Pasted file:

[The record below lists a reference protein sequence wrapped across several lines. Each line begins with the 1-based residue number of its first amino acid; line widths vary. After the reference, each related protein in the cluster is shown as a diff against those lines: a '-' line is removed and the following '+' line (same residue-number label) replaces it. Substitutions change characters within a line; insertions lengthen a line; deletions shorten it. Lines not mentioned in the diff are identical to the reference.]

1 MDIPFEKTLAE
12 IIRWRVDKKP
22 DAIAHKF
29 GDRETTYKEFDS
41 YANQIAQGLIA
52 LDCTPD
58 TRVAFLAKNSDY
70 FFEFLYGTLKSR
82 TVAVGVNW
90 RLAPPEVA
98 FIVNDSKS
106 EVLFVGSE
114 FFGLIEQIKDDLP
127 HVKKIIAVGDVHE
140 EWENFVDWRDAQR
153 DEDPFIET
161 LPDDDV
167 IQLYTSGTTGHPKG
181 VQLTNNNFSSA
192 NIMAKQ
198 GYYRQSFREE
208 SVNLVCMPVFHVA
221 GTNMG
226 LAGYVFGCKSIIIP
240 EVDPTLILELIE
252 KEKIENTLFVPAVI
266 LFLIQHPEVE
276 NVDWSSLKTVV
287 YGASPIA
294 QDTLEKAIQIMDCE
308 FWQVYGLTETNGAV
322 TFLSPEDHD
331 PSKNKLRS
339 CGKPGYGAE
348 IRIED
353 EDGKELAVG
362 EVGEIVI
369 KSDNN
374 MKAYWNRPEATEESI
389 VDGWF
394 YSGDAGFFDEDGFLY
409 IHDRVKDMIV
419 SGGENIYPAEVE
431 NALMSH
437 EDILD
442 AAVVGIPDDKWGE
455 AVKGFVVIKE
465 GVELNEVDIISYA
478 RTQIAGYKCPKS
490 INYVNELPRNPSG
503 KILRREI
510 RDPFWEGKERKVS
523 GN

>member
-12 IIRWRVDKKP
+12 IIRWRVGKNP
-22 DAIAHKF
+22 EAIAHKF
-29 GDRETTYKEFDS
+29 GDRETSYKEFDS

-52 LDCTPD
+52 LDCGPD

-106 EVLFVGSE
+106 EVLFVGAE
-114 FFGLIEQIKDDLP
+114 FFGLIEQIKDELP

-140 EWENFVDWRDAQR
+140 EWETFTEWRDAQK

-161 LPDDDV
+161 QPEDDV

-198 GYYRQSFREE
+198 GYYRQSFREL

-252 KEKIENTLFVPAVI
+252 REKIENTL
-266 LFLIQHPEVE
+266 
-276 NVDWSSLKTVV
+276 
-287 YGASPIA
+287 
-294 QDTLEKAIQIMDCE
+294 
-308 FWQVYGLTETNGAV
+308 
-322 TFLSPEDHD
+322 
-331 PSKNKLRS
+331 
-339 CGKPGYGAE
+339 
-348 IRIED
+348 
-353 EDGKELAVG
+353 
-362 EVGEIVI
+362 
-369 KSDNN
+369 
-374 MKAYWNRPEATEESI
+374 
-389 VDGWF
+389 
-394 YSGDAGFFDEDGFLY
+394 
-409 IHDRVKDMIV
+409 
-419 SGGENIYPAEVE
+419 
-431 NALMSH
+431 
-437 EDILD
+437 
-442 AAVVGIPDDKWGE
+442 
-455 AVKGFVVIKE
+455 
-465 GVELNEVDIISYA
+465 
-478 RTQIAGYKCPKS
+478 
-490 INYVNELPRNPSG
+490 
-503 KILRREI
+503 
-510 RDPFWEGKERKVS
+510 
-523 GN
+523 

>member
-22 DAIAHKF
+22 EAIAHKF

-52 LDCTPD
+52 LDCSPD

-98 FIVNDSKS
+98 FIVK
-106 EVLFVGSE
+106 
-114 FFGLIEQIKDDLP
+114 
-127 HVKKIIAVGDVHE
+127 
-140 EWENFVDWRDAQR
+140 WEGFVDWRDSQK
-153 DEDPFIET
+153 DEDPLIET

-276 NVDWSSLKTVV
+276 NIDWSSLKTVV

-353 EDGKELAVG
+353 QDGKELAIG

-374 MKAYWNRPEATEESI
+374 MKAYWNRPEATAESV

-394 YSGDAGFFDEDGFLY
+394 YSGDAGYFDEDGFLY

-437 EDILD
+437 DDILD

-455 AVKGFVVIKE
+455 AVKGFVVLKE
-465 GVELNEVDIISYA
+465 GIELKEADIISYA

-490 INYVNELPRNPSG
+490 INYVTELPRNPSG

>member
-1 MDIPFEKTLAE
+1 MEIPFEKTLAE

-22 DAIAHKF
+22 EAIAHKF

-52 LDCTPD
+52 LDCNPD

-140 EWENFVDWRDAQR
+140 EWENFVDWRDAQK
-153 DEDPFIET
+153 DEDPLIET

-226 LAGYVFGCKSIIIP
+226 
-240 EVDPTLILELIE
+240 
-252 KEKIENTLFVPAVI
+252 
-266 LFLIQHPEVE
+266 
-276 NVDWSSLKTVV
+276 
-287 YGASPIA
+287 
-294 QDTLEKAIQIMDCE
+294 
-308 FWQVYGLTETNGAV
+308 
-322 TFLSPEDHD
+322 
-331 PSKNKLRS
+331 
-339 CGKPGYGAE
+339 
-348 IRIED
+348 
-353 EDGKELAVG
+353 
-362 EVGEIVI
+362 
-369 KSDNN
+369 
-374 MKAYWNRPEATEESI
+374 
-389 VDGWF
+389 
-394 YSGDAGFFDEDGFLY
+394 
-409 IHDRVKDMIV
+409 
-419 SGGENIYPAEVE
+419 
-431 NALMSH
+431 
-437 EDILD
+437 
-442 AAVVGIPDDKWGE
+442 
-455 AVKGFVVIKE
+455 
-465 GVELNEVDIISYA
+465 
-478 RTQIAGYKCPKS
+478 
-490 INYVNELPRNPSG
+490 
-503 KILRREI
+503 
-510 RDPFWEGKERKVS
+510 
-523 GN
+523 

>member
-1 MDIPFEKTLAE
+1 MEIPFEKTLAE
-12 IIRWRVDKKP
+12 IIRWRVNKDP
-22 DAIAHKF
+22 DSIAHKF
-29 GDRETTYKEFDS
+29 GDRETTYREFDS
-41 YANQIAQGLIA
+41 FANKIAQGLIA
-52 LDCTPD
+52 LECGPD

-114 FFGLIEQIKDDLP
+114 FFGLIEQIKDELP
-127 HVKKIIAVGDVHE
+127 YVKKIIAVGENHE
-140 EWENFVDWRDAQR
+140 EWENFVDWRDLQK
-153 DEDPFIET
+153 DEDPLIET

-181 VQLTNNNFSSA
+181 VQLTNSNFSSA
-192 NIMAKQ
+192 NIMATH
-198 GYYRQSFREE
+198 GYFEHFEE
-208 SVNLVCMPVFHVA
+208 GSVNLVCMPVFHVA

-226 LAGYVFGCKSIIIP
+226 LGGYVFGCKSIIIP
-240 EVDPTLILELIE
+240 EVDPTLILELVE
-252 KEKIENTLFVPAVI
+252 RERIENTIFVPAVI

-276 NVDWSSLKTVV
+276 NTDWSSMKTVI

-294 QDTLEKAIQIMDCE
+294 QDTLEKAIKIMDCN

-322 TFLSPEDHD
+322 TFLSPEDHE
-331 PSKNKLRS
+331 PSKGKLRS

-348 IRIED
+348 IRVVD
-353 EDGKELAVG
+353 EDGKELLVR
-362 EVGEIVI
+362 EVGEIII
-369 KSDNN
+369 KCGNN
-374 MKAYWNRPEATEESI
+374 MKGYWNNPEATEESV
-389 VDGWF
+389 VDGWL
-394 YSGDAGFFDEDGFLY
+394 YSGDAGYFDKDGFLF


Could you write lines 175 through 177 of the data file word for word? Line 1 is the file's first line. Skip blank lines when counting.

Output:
+226 
-240 EVDPTLILELIE
+240 